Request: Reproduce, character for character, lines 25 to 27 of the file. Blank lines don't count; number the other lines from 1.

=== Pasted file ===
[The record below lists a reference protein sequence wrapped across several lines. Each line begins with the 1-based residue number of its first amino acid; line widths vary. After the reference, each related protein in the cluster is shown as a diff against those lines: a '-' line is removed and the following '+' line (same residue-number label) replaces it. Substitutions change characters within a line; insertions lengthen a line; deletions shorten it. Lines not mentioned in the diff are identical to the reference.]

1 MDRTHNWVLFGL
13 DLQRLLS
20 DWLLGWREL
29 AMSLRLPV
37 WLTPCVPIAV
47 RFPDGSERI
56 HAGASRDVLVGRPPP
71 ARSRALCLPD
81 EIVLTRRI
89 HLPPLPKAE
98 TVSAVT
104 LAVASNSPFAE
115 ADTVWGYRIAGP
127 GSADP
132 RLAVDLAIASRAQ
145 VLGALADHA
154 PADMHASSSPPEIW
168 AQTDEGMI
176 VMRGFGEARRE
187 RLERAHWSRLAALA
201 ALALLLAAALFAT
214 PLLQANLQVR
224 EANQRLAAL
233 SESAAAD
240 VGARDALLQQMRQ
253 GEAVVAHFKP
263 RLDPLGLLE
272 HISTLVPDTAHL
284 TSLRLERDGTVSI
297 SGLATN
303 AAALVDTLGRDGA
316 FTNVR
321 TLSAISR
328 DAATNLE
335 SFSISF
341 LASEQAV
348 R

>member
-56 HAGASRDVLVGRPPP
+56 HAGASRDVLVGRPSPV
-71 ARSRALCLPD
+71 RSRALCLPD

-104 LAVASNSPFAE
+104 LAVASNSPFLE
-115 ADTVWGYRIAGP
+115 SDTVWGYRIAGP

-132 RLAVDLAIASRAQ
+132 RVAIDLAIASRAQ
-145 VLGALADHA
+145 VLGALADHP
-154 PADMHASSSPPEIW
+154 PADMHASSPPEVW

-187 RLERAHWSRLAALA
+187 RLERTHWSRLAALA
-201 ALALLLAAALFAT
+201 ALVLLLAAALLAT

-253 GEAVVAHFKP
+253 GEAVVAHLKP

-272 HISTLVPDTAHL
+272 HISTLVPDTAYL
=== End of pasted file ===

233 SESAAAD
240 VGARDALLQQMRQ
253 GEAVVAHFKP